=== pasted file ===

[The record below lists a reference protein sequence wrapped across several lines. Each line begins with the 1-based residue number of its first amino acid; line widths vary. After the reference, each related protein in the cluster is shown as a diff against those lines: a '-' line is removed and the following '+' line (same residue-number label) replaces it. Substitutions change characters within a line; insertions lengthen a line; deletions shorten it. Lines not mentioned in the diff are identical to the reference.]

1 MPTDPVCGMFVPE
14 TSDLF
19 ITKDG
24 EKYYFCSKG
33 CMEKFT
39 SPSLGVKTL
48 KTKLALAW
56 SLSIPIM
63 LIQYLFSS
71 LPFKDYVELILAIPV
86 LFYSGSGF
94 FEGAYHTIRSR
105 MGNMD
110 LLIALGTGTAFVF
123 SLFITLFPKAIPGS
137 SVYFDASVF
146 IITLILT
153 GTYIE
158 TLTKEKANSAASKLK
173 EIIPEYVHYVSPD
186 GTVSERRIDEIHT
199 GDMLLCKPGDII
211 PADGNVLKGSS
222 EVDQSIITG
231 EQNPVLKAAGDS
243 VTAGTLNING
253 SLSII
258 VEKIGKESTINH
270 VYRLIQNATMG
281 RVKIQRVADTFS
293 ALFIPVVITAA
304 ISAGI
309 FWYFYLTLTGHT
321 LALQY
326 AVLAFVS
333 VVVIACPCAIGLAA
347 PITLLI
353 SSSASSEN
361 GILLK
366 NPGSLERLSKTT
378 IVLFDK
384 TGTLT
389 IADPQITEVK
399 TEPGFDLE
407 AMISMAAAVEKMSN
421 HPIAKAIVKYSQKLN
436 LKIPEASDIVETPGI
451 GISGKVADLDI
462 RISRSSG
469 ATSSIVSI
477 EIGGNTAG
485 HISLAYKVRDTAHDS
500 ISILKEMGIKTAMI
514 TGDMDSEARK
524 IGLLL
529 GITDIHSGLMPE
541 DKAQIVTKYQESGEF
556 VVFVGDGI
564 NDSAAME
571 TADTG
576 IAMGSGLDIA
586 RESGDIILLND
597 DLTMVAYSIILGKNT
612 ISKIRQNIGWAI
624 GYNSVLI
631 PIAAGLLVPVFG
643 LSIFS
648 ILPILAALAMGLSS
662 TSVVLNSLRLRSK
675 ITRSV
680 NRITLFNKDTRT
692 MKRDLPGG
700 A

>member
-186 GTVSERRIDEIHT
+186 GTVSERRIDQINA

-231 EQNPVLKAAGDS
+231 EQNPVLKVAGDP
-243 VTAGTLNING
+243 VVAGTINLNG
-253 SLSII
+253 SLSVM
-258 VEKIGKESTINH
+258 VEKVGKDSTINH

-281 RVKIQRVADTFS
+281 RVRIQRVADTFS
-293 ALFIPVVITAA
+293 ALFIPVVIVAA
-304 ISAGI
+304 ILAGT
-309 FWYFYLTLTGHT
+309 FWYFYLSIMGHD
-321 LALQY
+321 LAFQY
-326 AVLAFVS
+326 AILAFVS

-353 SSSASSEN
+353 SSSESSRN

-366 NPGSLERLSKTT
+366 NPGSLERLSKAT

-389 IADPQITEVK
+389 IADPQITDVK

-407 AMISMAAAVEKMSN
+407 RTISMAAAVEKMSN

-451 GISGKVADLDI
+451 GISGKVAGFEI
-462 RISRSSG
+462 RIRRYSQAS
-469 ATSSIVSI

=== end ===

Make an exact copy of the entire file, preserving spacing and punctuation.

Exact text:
[The record below lists a reference protein sequence wrapped across several lines. Each line begins with the 1-based residue number of its first amino acid; line widths vary. After the reference, each related protein in the cluster is shown as a diff against those lines: a '-' line is removed and the following '+' line (same residue-number label) replaces it. Substitutions change characters within a line; insertions lengthen a line; deletions shorten it. Lines not mentioned in the diff are identical to the reference.]

1 MPTDPVCGMFVPE
14 TSDLF
19 ITKDG
24 EKYYFCSKG
33 CMEKFT
39 SPSLGVKTL
48 KTKLALAW
56 SLSIPIM
63 LIQYLFSS
71 LPFKDYVELILAIPV
86 LFYSGSGF
94 FEGAYHTIRSR
105 MGNMD
110 LLIALGTGTAFVF
123 SLFITLFPKAIPGS
137 SVYFDASVF
146 IITLILT
153 GTYIE
158 TLTKEKANSAASKLK
173 EIIPEYVHYVSPD
186 GTVSERRIDEIHT
199 GDMLLCKPGDII
211 PADGNVLKGSS
222 EVDQSIITG
231 EQNPVLKAAGDS
243 VTAGTLNING
253 SLSII
258 VEKIGKESTINH
270 VYRLIQNATMG
281 RVKIQRVADTFS
293 ALFIPVVITAA
304 ISAGI
309 FWYFYLTLTGHT
321 LALQY
326 AVLAFVS
333 VVVIACPCAIGLAA
347 PITLLI
353 SSSASSEN
361 GILLK
366 NPGSLERLSKTT
378 IVLFDK
384 TGTLT
389 IADPQITEVK
399 TEPGFDLE
407 AMISMAAAVEKMSN
421 HPIAKAIVKYSQKLN
436 LKIPEASDIVETPGI
451 GISGKVADLDI
462 RISRSSG
469 ATSSIVSI
477 EIGGNTAG
485 HISLAYKVRDTAHDS
500 ISILKEMGIKTAMI
514 TGDMDSEARK
524 IGLLL
529 GITDIHSGLMPE
541 DKAQIVTKYQESGEF
556 VVFVGDGI
564 NDSAAME
571 TADTG
576 IAMGSGLDIA
586 RESGDIILLND
597 DLTMVAYSIILGKNT
612 ISKIRQNIGWAI
624 GYNSVLI
631 PIAAGLLVPVFG
643 LSIFS
648 ILPILAALAMGLSS
662 TSVVLNSLRLRSK
675 ITRSV
680 NRITLFNKDTRT
692 MKRDLPGG
700 A

>member
-186 GTVSERRIDEIHT
+186 GTVSERRIDQINA

-231 EQNPVLKAAGDS
+231 EQNPVLKVAGDP
-243 VTAGTLNING
+243 VVAGTINLNG
-253 SLSII
+253 SLSVM
-258 VEKIGKESTINH
+258 VEKVGKDSTINH

-281 RVKIQRVADTFS
+281 RVRIQRVADTFS
-293 ALFIPVVITAA
+293 ALFIPVVIVAA
-304 ISAGI
+304 ILAGT
-309 FWYFYLTLTGHT
+309 FWYFYLSIMGHD
-321 LALQY
+321 LAFQY
-326 AVLAFVS
+326 AILAFVS

-353 SSSASSEN
+353 SSSESSRN

-366 NPGSLERLSKTT
+366 NPGSLERLSKAT

-389 IADPQITEVK
+389 IADPQITDVK

-407 AMISMAAAVEKMSN
+407 RTISMAAAVEKMSN

-451 GISGKVADLDI
+451 GISGKVAGFEI
-462 RISRSSG
+462 RIRRYSQAS
-469 ATSSIVSI